Logic

Logic

Logic

Logic

Synopsis

Bringing elementary logic out of the academic darkness into the light of day, Paul Tomassi makes logic fully accessible for anyone attempting to come to grips with the complexities of this challenging subject. Including student-friendly exercises, illustrations, summaries and a glossary of terms, Logic introduces and explains:* The Theory of Validity* The Language of Propositional Logic* Proof-Theory for Propositional Logic* Formal Semantics for Propositional Logic including the Truth-Tree Method* The Language of Quantificational Logic including the Theory of Descriptions. Logic is an ideal textbook for any logic student: perfect for revision, staying on top of coursework or for anyone wanting to learn about the subject. Related downloadable software for Macs and PCs is available for this title at www.logic.routledge.com.

Excerpt

I felt compelled to write an introductory textbook about formal logic for a number of reasons, most of which are pedagogic. I began teaching formal logic to undergraduates at the University of Edinburgh in 1985 and have continued to teach formal logic to undergraduates ever since. Speaking frankly, I have always found teaching the subject to be a particularly rewarding pastime. That may sound odd. Formal logic is widely perceived to be a difficult subject and students can and often do experience problems with it. But the pleasure I have found in teaching the subject does not derive from the anxious moments which every student experiences to some extent when approaching a first course in formal logic. Rather, it derives from later moments when self-confidence and self-esteem take a significant hike as students (many of whom will always have found mathematics daunting) realise that they can manipulate symbols, construct logical proofs and reason effectively in formal terms. The educational value and indeed the personal pleasure which such an achievement brings to a person cannot be overestimated. Enabling students to take those steps forward in intellectual and personal development is the source of the pleasure I derive from teaching formal logic. In these terms, however, the problem with existing textbooks is that they generally make too little contribution to that end.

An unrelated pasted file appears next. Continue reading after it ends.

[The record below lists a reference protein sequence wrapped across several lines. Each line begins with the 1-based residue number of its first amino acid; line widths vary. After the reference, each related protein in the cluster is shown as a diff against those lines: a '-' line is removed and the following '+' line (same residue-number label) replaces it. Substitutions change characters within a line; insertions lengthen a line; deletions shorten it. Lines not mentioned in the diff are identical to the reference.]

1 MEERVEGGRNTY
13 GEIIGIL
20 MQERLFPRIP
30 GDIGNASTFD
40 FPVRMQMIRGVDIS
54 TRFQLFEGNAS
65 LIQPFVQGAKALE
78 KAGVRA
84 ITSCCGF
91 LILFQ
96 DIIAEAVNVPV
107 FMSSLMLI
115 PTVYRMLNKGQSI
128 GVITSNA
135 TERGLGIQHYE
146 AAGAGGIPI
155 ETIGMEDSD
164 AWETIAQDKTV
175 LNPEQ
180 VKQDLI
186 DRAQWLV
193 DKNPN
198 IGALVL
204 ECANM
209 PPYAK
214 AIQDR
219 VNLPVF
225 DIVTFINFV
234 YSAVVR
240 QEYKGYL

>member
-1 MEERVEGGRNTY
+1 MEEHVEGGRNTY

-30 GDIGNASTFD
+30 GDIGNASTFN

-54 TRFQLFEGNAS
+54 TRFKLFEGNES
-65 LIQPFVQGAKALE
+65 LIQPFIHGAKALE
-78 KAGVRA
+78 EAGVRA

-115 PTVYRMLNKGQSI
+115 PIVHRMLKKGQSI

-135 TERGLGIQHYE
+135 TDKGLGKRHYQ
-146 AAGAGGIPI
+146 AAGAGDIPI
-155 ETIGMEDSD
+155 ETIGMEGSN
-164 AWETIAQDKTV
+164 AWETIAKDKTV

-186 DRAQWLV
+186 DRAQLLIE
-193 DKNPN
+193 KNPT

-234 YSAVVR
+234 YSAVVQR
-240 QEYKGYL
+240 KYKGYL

For example, each and every year during my time at Edinburgh the formal logic class contained a significant percentage of arts students with symbol-based anxieties. More worryingly, these often included intending honours students who had either delayed taking the compulsory logic course, failed the course in earlier years or converted to Philosophy late. Many of these students were very capable people who only needed to be taught at a gentler pace or to be given some individual attention. Moreover, even the best of those students who were not so daunted by symbols regularly got into difficulties simply through having missed classes—often for the best of reasons. Given the progressive nature of the formal logic course these students frequently just failed to catch up. As a teacher, it was immensely frustrating not to be able to refer students (particularly those in the final category) to the textbook in any really useful way. The text we used

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